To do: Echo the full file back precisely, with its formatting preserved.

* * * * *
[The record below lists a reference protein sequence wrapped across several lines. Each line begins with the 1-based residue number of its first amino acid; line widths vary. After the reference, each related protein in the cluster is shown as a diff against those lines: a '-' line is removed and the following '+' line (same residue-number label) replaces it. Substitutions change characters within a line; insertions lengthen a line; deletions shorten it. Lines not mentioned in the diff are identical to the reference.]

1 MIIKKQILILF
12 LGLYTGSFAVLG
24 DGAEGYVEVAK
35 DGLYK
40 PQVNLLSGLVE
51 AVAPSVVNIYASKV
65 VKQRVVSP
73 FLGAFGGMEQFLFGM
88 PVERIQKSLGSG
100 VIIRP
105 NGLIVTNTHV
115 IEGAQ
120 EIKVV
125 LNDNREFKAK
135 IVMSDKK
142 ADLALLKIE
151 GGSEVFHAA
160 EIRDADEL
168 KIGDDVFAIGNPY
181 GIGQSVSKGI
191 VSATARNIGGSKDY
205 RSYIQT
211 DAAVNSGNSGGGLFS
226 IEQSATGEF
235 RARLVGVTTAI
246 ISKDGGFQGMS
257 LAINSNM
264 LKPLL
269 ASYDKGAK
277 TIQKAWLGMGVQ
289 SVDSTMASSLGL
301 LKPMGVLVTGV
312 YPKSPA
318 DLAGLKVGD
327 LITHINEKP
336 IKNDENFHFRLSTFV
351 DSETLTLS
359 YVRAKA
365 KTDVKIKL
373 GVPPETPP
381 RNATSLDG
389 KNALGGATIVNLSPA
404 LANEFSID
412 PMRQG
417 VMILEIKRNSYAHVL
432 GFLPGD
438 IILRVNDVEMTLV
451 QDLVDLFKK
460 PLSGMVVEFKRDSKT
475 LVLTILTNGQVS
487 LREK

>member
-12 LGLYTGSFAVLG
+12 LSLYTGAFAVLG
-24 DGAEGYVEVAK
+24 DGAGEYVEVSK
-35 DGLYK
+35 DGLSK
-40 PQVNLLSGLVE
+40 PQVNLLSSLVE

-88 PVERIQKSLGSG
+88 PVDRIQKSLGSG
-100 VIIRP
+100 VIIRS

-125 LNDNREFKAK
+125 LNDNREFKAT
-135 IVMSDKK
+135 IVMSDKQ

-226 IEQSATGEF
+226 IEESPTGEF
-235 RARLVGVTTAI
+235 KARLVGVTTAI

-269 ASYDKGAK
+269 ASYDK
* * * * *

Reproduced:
[The record below lists a reference protein sequence wrapped across several lines. Each line begins with the 1-based residue number of its first amino acid; line widths vary. After the reference, each related protein in the cluster is shown as a diff against those lines: a '-' line is removed and the following '+' line (same residue-number label) replaces it. Substitutions change characters within a line; insertions lengthen a line; deletions shorten it. Lines not mentioned in the diff are identical to the reference.]

1 MIIKKQILILF
12 LGLYTGSFAVLG
24 DGAEGYVEVAK
35 DGLYK
40 PQVNLLSGLVE
51 AVAPSVVNIYASKV
65 VKQRVVSP
73 FLGAFGGMEQFLFGM
88 PVERIQKSLGSG
100 VIIRP
105 NGLIVTNTHV
115 IEGAQ
120 EIKVV
125 LNDNREFKAK
135 IVMSDKK
142 ADLALLKIE
151 GGSEVFHAA
160 EIRDADEL
168 KIGDDVFAIGNPY
181 GIGQSVSKGI
191 VSATARNIGGSKDY
205 RSYIQT
211 DAAVNSGNSGGGLFS
226 IEQSATGEF
235 RARLVGVTTAI
246 ISKDGGFQGMS
257 LAINSNM
264 LKPLL
269 ASYDKGAK
277 TIQKAWLGMGVQ
289 SVDSTMASSLGL
301 LKPMGVLVTGV
312 YPKSPA
318 DLAGLKVGD
327 LITHINEKP
336 IKNDENFHFRLSTFV
351 DSETLTLS
359 YVRAKA
365 KTDVKIKL
373 GVPPETPP
381 RNATSLDG
389 KNALGGATIVNLSPA
404 LANEFSID
412 PMRQG
417 VMILEIKRNSYAHVL
432 GFLPGD
438 IILRVNDVEMTLV
451 QDLVDLFKK
460 PLSGMVVEFKRDSKT
475 LVLTILTNGQVS
487 LREK

>member
-12 LGLYTGSFAVLG
+12 LSLYTGAFAVLG
-24 DGAEGYVEVAK
+24 DGAGEYVEVSK
-35 DGLYK
+35 DGLSK
-40 PQVNLLSGLVE
+40 PQVNLLSSLVE

-88 PVERIQKSLGSG
+88 PVDRIQKSLGSG
-100 VIIRP
+100 VIIRS

-125 LNDNREFKAK
+125 LNDNREFKAT
-135 IVMSDKK
+135 IVMSDKQ

-226 IEQSATGEF
+226 IEESPTGEF
-235 RARLVGVTTAI
+235 KARLVGVTTAI

-269 ASYDKGAK
+269 ASYDK